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Shaping the World

The Republic of Bendora is an island nation surrounded by lesser islands like Renbel, Kula, Papua New Guinea, Australia, Laos and Canada to name a few. Fictitious of course, Bendora is the name of one of the case study scenarios we used in the Mindanao Peacebuilding Institute (MPI) Human Centered Security course. Our training design … Continue reading →

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The Term “Warrior”

I want to address an apparent incongruity in the diagram in my last post. Thank you, Amy, for bringing this up. In previous posts on “The End of Enemy”, I have advocated for reimagining language that supports and reinforces peace. The use of the word “warrior” in my onion diagram may seem like a contradiction … Continue reading →

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End of Enemy Series

Reframing Communications skills are essential to transforming conflict. Reframing is the ability to distill charged, perhaps negative and loaded statements and see the essential needs of the speaker. For example:   “I hate her…she doesn’t respect me.”   As a listener, you might reframe that exclamation as:   “You have a need to be respected … Continue reading →

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What Makes for Security?

Outside the University is a Daabshiil Money Exchange. I am continually struck by how this bank is more like an ordinary block house with doors and windows wide open to the busy street in front of the university main gate. I once had to cash a check there and two guys, feet propped up on … Continue reading →

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A New Era in Civil/Military Relations

I had the privilege of attending a conference in The Hague, Netherlands where civil society peacebuilding organizations and military leaders launched a new era of coordination effort around human security. The conference was held at one of the NATO Centers of Excellence focusing on Civil/Military Cooperation.   Lisa Schirch shepherded a three year process of … Continue reading →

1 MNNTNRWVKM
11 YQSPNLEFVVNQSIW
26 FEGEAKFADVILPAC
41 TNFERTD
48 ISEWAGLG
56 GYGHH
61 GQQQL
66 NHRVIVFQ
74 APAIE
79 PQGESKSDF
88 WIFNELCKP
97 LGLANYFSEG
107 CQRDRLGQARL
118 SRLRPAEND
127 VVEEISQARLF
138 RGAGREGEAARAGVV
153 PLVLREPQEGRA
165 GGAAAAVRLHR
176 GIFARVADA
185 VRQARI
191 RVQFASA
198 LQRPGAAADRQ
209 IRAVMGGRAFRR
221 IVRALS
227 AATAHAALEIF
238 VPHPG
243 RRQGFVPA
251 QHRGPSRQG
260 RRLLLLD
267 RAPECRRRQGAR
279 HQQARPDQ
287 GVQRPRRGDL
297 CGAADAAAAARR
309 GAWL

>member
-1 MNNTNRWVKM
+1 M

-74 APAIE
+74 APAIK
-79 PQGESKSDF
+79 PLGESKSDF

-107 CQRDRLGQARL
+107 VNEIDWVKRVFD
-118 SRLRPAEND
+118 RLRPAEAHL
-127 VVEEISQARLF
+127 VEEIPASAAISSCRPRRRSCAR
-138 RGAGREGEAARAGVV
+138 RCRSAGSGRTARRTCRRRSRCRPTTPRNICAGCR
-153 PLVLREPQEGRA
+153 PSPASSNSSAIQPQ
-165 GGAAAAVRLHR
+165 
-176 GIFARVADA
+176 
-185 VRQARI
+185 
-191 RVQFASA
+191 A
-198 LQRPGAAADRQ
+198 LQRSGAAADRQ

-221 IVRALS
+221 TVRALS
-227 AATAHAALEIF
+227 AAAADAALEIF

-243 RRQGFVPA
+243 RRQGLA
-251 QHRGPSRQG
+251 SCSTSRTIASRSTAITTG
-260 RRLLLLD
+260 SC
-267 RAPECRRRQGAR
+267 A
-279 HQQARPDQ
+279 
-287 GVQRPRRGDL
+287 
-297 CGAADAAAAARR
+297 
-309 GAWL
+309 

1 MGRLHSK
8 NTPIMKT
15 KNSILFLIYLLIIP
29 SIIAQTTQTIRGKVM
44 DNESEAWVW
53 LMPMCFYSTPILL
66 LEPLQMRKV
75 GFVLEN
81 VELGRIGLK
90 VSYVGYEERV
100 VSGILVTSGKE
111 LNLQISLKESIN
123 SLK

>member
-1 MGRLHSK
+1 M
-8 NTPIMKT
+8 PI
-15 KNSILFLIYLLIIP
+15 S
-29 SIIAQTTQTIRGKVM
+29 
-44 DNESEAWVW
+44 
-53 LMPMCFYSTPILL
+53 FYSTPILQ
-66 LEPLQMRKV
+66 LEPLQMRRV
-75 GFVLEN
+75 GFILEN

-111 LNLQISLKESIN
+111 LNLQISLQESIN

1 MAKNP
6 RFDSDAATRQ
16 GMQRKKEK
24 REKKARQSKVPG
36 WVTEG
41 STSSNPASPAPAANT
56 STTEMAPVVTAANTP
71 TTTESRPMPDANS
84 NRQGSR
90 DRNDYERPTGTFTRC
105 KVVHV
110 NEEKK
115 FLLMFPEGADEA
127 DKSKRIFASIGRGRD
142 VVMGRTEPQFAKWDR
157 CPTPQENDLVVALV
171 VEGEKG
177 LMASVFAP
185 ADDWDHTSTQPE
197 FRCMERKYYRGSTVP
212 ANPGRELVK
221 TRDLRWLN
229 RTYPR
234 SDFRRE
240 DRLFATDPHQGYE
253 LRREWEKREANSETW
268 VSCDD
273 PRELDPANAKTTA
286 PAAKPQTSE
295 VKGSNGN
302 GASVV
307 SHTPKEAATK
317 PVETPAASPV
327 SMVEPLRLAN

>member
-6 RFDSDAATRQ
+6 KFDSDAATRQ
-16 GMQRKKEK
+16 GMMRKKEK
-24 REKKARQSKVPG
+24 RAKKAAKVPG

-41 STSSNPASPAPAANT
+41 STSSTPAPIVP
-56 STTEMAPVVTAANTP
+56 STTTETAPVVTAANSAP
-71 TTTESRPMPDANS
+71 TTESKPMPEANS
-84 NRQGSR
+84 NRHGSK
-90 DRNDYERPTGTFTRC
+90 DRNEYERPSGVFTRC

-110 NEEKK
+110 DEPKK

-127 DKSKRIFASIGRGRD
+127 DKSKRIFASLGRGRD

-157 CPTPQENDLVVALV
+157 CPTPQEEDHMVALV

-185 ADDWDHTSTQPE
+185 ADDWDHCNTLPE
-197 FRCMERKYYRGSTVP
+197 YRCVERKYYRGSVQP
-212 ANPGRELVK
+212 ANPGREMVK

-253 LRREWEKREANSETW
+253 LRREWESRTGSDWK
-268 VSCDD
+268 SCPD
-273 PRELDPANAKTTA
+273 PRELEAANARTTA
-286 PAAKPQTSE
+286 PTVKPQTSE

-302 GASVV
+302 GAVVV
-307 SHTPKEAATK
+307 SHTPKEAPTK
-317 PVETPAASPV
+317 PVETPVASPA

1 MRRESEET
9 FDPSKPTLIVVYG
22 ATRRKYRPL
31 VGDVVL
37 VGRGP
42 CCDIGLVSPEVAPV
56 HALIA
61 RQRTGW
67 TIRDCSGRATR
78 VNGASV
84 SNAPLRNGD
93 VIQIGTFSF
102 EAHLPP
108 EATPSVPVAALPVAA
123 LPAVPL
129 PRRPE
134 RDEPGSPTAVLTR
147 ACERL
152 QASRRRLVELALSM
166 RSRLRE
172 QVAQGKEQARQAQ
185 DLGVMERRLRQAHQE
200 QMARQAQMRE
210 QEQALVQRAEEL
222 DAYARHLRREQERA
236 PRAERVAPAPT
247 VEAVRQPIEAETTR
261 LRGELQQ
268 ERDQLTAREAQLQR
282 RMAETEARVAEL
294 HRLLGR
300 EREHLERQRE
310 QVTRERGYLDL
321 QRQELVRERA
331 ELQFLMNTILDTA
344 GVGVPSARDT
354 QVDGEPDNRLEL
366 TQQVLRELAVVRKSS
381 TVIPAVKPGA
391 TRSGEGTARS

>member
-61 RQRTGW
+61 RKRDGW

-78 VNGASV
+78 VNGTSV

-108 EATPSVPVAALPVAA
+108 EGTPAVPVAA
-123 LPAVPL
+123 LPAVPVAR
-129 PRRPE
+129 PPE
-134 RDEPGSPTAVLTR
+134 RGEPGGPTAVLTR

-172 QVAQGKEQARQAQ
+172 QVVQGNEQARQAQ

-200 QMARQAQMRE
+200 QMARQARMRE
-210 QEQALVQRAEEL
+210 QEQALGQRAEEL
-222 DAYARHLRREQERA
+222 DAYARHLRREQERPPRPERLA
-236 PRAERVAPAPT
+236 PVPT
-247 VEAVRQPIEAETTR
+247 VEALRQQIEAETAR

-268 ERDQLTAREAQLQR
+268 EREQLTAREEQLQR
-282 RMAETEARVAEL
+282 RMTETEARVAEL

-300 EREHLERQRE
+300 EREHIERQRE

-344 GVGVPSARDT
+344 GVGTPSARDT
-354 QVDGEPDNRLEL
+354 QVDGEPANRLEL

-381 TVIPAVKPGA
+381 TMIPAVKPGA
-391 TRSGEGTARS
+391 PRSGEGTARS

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A novel way to deal with ISIS – Nonviolently

One of the ‘truisms’ I teach my students about the use of nonviolence as a change strategy is that nonviolent methods start by looking really irrational, even laughable at first. But after the conflict progresses these methods look more and more rational compared to the options of violence. So with that in mind, I want … Continue reading →

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Case Study 2 . . . Favored child

In last posting I described a case study from group work that had parents favoring a son over a daughter. This case was further illuminated yesterday by using the simple conflict analysis tools of the conflict tree and actor mapping.   These tools made clear the effects on the individuals in the family as well … Continue reading →

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Favored Child: A Case Study

In our training this week we have asked participants to think of case studies of real conflict that we could then use conflict analysis tools on. One that surfaced from a group looking at family conflicts was a family of four that included a mother, father and two children, a boy and a girl. The … Continue reading →

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Nam Ngum Dam and Lake

Before our training we visited the Nam Ngum Dam and Lake about 2 hours north of the Lao Capital Vientiane. This massive body of water can be seen as a feature on regional-scale maps of the Mekong Countries.   A joint US, Thai and Japanese project begun in 1968, it produces electricity behind the massive … Continue reading →

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What I do

For those who wonder what I do.   I am the technical consultant for this project in the Lao PDR….http://globalengage.org/news-media/press-release/ige-conducts-peace-building-team-workshop-in-laos#

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